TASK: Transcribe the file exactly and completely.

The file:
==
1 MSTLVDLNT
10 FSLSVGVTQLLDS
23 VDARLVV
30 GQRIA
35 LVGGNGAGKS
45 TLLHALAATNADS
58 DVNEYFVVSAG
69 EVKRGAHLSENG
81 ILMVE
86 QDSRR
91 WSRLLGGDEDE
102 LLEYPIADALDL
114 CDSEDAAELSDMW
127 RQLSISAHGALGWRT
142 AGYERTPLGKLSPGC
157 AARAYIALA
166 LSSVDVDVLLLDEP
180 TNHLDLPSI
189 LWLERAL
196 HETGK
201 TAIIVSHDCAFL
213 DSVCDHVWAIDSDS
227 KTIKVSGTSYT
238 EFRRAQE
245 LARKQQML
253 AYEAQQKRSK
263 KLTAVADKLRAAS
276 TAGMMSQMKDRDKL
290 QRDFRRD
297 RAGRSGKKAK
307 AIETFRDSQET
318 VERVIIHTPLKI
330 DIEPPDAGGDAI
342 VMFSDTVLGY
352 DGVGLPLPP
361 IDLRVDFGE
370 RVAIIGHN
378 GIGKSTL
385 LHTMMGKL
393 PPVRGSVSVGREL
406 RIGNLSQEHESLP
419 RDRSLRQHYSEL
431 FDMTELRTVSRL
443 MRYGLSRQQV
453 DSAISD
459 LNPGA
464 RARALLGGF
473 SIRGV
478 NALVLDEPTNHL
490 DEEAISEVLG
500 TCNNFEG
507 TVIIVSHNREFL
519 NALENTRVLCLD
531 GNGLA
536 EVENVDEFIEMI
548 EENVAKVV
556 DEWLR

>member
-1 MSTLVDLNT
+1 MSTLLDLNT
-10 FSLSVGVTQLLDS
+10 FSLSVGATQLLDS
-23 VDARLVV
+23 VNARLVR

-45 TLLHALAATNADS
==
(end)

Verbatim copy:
1 MSTLVDLNT
10 FSLSVGVTQLLDS
23 VDARLVV
30 GQRIA
35 LVGGNGAGKS
45 TLLHALAATNADS
58 DVNEYFVVSAG
69 EVKRGAHLSENG
81 ILMVE
86 QDSRR
91 WSRLLGGDEDE
102 LLEYPIADALDL
114 CDSEDAAELSDMW
127 RQLSISAHGALGWRT
142 AGYERTPLGKLSPGC
157 AARAYIALA
166 LSSVDVDVLLLDEP
180 TNHLDLPSI
189 LWLERAL
196 HETGK
201 TAIIVSHDCAFL
213 DSVCDHVWAIDSDS
227 KTIKVSGTSYT
238 EFRRAQE
245 LARKQQML
253 AYEAQQKRSK
263 KLTAVADKLRAAS
276 TAGMMSQMKDRDKL
290 QRDFRRD
297 RAGRSGKKAK
307 AIETFRDSQET
318 VERVIIHTPLKI
330 DIEPPDAGGDAI
342 VMFSDTVLGY
352 DGVGLPLPP
361 IDLRVDFGE
370 RVAIIGHN
378 GIGKSTL
385 LHTMMGKL
393 PPVRGSVSVGREL
406 RIGNLSQEHESLP
419 RDRSLRQHYSEL
431 FDMTELRTVSRL
443 MRYGLSRQQV
453 DSAISD
459 LNPGA
464 RARALLGGF
473 SIRGV
478 NALVLDEPTNHL
490 DEEAISEVLG
500 TCNNFEG
507 TVIIVSHNREFL
519 NALENTRVLCLD
531 GNGLA
536 EVENVDEFIEMI
548 EENVAKVV
556 DEWLR

>member
-1 MSTLVDLNT
+1 MSTLLDLNT
-10 FSLSVGVTQLLDS
+10 FSLSVGATQLLDS
-23 VDARLVV
+23 VNARLVR

-45 TLLHALAATNADS